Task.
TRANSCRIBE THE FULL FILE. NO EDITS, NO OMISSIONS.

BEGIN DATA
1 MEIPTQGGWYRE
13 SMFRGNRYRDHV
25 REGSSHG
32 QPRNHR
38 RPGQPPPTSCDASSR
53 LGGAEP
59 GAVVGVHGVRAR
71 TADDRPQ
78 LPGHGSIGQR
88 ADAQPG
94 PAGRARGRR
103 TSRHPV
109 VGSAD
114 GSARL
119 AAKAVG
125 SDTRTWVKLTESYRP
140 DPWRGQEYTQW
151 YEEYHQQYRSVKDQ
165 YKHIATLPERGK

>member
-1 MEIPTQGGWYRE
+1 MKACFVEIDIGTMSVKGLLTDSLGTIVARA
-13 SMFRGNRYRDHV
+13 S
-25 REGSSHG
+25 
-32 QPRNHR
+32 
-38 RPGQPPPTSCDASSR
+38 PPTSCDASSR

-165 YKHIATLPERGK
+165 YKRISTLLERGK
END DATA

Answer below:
1 MEIPTQGGWYRE
13 SMFRGNRYRDHV
25 REGSSHG
32 QPRNHR
38 RPGQPPPTSCDASSR
53 LGGAEP
59 GAVVGVHGVRAR
71 TADDRPQ
78 LPGHGSIGQR
88 ADAQPG
94 PAGRARGRR
103 TSRHPV
109 VGSAD
114 GSARL
119 AAKAVG
125 SDTRTWVKLTESYRP
140 DPWRGQEYTQW
151 YEEYHQQYRSVKDQ
165 YKHIATLPERGK

>member
-1 MEIPTQGGWYRE
+1 MKACFVEIDIGTMSVKGLLTDSLGTIVARA
-13 SMFRGNRYRDHV
+13 S
-25 REGSSHG
+25 
-32 QPRNHR
+32 
-38 RPGQPPPTSCDASSR
+38 PPTSCDASSR

-165 YKHIATLPERGK
+165 YKRISTLLERGK